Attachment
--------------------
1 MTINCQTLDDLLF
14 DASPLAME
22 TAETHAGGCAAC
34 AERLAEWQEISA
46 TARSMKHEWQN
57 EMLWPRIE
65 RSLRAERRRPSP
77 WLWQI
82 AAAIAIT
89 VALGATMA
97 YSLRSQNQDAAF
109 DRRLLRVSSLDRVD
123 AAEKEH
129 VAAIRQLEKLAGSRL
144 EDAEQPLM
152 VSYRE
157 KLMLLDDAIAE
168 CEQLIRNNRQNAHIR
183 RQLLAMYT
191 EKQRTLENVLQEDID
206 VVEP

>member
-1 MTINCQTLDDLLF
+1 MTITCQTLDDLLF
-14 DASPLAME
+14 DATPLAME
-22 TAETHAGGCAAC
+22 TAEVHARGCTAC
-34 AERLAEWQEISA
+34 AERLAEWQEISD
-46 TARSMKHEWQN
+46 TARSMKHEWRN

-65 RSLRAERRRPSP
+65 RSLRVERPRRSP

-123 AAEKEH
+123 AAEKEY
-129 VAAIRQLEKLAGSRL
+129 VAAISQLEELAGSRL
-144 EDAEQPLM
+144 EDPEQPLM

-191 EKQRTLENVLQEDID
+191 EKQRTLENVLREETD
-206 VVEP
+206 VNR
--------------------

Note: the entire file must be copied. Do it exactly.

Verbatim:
1 MTINCQTLDDLLF
14 DASPLAME
22 TAETHAGGCAAC
34 AERLAEWQEISA
46 TARSMKHEWQN
57 EMLWPRIE
65 RSLRAERRRPSP
77 WLWQI
82 AAAIAIT
89 VALGATMA
97 YSLRSQNQDAAF
109 DRRLLRVSSLDRVD
123 AAEKEH
129 VAAIRQLEKLAGSRL
144 EDAEQPLM
152 VSYRE
157 KLMLLDDAIAE
168 CEQLIRNNRQNAHIR
183 RQLLAMYT
191 EKQRTLENVLQEDID
206 VVEP

>member
-1 MTINCQTLDDLLF
+1 MTITCQTLDDLLF
-14 DASPLAME
+14 DATPLAME
-22 TAETHAGGCAAC
+22 TAEVHARGCTAC
-34 AERLAEWQEISA
+34 AERLAEWQEISD
-46 TARSMKHEWQN
+46 TARSMKHEWRN

-65 RSLRAERRRPSP
+65 RSLRVERPRRSP

-123 AAEKEH
+123 AAEKEY
-129 VAAIRQLEKLAGSRL
+129 VAAISQLEELAGSRL
-144 EDAEQPLM
+144 EDPEQPLM

-191 EKQRTLENVLQEDID
+191 EKQRTLENVLREETD
-206 VVEP
+206 VNR